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A Theoretical and Empirical Investigation of the Effects of Public Health Subsidies for STD Testing

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  • Philipson, Tomas J
  • Posner, Richard A

Abstract

This paper investigates, both theoretically and empirically, the private demand for sexually transmitted disease testing and for protection against infection with emphasis on testing for the AIDS virus (HIV) and on the effects of public subsidies for such testing on the incidence of sexually transmitted diseases. The authors discuss the theoretical conditions under which subsidizing testing either increases or decreases disease incidence and provide evidence on the empirical significance of those conditions. Copyright 1995, the President and Fellows of Harvard College and the Massachusetts Institute of Technology.

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Bibliographic Info

Article provided by MIT Press in its journal Quarterly Journal of Economics.

Volume (Year): 110 (1995)
Issue (Month): 2 (May)
Pages: 445-74

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Handle: RePEc:tpr:qjecon:v:110:y:1995:i:2:p:445-74

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Web page: http://mitpress.mit.edu/journals/

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Web: http://mitpress.mit.edu/journal-home.tcl?issn=00335533

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Cited by:
  1. St├ęphane Mechoulan, 2006. "Risky Sexual Behavior, Testing and New HIV Treatments," Working Papers tecipa-239, University of Toronto, Department of Economics.
  2. Aureo de Paula & Gil Shapira & Petra E. Todd, 2008. "How Beliefs About HIV Status affect Risky Behaviors: Evidence From Malawi, Second Version," PIER Working Paper Archive 08-041, Penn Institute for Economic Research, Department of Economics, University of Pennsylvania, revised 02 Dec 2008.
  3. Robert J. Brent, 2010. "A social cost-benefit criterion for evaluating Voluntary Counseling and Testing with an application to Tanzania," Health Economics, John Wiley & Sons, Ltd., vol. 19(2), pages 154-172.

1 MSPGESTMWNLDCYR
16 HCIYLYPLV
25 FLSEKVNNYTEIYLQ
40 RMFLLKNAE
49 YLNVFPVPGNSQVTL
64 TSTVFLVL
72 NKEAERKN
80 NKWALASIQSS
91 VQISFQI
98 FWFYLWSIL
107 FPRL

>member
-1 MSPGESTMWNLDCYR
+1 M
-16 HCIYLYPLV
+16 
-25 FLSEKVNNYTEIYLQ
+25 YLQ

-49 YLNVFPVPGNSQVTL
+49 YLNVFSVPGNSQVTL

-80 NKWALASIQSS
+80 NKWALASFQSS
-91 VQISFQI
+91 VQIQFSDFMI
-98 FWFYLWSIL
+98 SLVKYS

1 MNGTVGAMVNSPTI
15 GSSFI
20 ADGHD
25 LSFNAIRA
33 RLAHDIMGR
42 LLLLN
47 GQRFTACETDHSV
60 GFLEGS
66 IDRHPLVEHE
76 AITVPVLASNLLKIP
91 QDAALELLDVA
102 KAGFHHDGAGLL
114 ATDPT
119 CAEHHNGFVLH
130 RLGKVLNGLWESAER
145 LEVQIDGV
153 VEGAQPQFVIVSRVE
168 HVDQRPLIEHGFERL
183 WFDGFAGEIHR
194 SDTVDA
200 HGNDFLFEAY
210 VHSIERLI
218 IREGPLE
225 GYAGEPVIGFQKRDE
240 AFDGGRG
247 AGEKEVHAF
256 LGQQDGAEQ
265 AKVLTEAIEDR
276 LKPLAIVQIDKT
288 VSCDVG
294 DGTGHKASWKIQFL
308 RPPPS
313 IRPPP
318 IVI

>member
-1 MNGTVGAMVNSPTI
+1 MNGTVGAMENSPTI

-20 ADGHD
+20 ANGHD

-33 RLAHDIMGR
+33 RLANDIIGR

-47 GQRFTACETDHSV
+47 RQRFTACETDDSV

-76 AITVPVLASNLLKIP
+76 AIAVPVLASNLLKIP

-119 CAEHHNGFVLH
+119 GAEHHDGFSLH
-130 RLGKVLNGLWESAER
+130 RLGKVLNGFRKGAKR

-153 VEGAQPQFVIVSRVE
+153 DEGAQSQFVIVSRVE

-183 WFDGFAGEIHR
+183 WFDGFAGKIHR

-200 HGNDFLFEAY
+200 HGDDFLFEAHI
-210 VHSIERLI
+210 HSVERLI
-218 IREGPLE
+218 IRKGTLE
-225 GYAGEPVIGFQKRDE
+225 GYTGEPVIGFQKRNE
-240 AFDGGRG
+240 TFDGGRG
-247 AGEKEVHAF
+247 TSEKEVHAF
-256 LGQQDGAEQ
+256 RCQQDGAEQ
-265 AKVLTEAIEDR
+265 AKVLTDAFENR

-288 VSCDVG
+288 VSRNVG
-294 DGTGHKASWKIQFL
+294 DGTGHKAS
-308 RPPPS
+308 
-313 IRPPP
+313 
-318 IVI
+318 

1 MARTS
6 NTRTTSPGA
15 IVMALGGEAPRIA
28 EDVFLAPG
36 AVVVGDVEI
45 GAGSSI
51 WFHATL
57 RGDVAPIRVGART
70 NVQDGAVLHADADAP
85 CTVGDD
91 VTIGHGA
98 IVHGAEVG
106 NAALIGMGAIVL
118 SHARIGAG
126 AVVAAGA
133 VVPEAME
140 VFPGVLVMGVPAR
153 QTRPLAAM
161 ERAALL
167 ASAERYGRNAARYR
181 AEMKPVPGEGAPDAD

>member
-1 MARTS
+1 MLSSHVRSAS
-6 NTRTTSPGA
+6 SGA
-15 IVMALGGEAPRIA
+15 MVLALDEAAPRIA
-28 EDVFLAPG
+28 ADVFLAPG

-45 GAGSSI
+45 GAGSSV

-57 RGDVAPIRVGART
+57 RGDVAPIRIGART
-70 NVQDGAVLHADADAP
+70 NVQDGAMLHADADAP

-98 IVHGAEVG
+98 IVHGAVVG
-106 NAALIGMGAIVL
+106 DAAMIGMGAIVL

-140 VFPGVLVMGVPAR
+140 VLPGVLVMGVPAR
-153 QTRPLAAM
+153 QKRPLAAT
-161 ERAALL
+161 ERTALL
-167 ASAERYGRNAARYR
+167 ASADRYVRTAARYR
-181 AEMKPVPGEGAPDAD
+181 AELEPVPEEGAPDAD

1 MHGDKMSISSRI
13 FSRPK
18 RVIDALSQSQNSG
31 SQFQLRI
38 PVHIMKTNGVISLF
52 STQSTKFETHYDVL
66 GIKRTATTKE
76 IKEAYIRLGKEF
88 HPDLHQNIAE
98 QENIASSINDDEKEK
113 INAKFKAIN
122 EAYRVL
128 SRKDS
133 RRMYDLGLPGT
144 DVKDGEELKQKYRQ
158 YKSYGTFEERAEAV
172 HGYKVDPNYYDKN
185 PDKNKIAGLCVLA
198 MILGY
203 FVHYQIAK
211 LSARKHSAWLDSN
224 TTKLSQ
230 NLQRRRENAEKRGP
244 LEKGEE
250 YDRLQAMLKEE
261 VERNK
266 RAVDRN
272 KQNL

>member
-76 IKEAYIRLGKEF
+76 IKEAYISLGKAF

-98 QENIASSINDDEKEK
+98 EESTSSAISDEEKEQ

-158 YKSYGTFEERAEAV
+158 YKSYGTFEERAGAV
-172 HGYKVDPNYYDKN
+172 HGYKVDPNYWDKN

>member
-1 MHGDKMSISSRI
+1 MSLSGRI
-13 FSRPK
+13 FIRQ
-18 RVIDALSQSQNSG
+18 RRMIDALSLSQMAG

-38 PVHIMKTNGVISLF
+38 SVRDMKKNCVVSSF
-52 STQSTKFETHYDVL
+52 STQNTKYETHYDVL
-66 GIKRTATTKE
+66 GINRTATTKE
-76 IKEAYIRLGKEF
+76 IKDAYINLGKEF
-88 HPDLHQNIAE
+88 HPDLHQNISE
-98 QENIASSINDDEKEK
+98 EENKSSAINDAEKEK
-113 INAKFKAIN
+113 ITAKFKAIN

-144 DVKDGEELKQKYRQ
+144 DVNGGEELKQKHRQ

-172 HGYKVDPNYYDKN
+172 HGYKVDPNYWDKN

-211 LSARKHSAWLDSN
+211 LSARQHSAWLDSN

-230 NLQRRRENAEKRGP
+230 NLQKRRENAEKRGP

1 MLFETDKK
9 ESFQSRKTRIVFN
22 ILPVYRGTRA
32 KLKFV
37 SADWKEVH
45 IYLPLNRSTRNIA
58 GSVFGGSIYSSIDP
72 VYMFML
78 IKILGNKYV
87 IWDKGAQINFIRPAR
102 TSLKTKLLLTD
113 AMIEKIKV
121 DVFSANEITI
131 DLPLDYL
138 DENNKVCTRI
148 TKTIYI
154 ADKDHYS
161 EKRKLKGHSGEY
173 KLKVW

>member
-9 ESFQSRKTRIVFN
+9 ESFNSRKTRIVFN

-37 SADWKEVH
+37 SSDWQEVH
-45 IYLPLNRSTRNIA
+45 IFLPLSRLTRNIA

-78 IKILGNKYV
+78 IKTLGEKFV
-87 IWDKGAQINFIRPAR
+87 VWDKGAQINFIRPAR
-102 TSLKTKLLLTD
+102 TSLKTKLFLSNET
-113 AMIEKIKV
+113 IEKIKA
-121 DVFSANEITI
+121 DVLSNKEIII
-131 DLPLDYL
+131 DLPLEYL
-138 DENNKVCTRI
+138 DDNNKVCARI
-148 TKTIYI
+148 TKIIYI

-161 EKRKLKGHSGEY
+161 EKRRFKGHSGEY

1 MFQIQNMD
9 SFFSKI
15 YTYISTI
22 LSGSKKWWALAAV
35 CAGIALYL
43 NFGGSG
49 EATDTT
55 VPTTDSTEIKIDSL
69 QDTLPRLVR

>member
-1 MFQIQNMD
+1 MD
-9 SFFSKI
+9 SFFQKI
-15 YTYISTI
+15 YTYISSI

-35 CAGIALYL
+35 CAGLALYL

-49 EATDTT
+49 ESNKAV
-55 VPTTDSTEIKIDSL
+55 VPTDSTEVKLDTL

4. Simeon Schudy & Verena Utikal, 2012. "The Influence of (Im)perfect Data Privacy on the Acquisition of Personal Health Data," Working Paper Series of the Department of Economics, University of Konstanz 2012-12, Department of Economics, University of Konstanz.
  5. Christopher Auld, 2001. "Disentangling the Effects of Morbidity and Life Expectancy on Labor Market Outcomes," Working Papers 2001-16, Department of Economics, University of Calgary, revised 05 Dec 2001.
  6. Philipson, Tomas, 2000. "Economic epidemiology and infectious diseases," Handbook of Health Economics, in: A. J. Culyer & J. P. Newhouse (ed.), Handbook of Health Economics, edition 1, volume 1, chapter 33, pages 1761-1799 Elsevier.
  7. Xue Qiao, 2012. "Unsafe sex, AIDS and development," Journal of Economics, Springer, vol. 105(3), pages 263-279, April.
  8. Aureo de Paula & Gil Shapira & Petra Todd, 2008. "How Beliefs about HIV Status Affect Risky Behaviors: Evidence from Malawi," PIER Working Paper Archive 08-035, Penn Institute for Economic Research, Department of Economics, University of Pennsylvania.
  9. Neeraj Sood & Yanyu Wu, 2013. "The Impact of Insurance and HIV Treatment Technology on HIV Testing," NBER Working Papers 19397, National Bureau of Economic Research, Inc.
  10. Aureo de Paula & Gil Shapira & Petra E. Todd, 2008. "How Beliefs about HIV Status Affect Risky Behaviors: Evidence from Malawi1, Second Version," PIER Working Paper Archive 09-031, Penn Institute for Economic Research, Department of Economics, University of Pennsylvania, revised 01 Aug 2009.
  11. Adeline Delavande & Dana Goldman & Neeraj Sood, 2007. "Criminal Prosecution and HIV-related Risky Behavior," NBER Working Papers 12903, National Bureau of Economic Research, Inc.
  12. Mama Ouattara, 2004. "HIV infection and economic growth," Journal of Economic Policy Reform, Taylor & Francis Journals, vol. 7(3), pages 141-149.
  13. Dow, William H. & Philipson, Tomas, 1996. "An empirical examination of the implications of assortative matching on the incidence of HIV," Journal of Health Economics, Elsevier, vol. 15(6), pages 735-749, December.

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